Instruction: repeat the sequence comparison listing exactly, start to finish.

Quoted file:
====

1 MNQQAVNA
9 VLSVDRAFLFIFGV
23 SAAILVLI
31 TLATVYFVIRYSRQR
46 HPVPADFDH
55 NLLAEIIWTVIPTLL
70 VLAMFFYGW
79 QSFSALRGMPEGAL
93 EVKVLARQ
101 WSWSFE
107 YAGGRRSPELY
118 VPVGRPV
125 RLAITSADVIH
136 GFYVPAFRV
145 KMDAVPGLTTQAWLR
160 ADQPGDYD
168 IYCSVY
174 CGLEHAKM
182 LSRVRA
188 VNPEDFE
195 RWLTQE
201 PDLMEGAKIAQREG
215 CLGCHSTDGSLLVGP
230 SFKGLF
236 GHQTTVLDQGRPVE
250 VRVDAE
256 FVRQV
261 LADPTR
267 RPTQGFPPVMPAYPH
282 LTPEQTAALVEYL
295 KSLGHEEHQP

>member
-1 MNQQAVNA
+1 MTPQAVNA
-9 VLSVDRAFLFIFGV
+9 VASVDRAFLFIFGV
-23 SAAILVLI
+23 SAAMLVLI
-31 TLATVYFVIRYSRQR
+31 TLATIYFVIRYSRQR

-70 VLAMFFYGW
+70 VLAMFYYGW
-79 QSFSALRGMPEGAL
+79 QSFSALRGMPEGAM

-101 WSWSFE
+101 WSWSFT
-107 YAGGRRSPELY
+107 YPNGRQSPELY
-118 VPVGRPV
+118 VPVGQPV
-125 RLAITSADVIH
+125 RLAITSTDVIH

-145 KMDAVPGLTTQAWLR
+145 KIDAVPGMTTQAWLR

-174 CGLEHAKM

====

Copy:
1 MNQQAVNA
9 VLSVDRAFLFIFGV
23 SAAILVLI
31 TLATVYFVIRYSRQR
46 HPVPADFDH
55 NLLAEIIWTVIPTLL
70 VLAMFFYGW
79 QSFSALRGMPEGAL
93 EVKVLARQ
101 WSWSFE
107 YAGGRRSPELY
118 VPVGRPV
125 RLAITSADVIH
136 GFYVPAFRV
145 KMDAVPGLTTQAWLR
160 ADQPGDYD
168 IYCSVY
174 CGLEHAKM
182 LSRVRA
188 VNPEDFE
195 RWLTQE
201 PDLMEGAKIAQREG
215 CLGCHSTDGSLLVGP
230 SFKGLF
236 GHQTTVLDQGRPVE
250 VRVDAE
256 FVRQV
261 LADPTR
267 RPTQGFPPVMPAYPH
282 LTPEQTAALVEYL
295 KSLGHEEHQP

>member
-1 MNQQAVNA
+1 MTPQAVNA
-9 VLSVDRAFLFIFGV
+9 VASVDRAFLFIFGV
-23 SAAILVLI
+23 SAAMLVLI
-31 TLATVYFVIRYSRQR
+31 TLATIYFVIRYSRQR

-70 VLAMFFYGW
+70 VLAMFYYGW
-79 QSFSALRGMPEGAL
+79 QSFSALRGMPEGAM

-101 WSWSFE
+101 WSWSFT
-107 YAGGRRSPELY
+107 YPNGRQSPELY
-118 VPVGRPV
+118 VPVGQPV
-125 RLAITSADVIH
+125 RLAITSTDVIH

-145 KMDAVPGLTTQAWLR
+145 KIDAVPGMTTQAWLR

-174 CGLEHAKM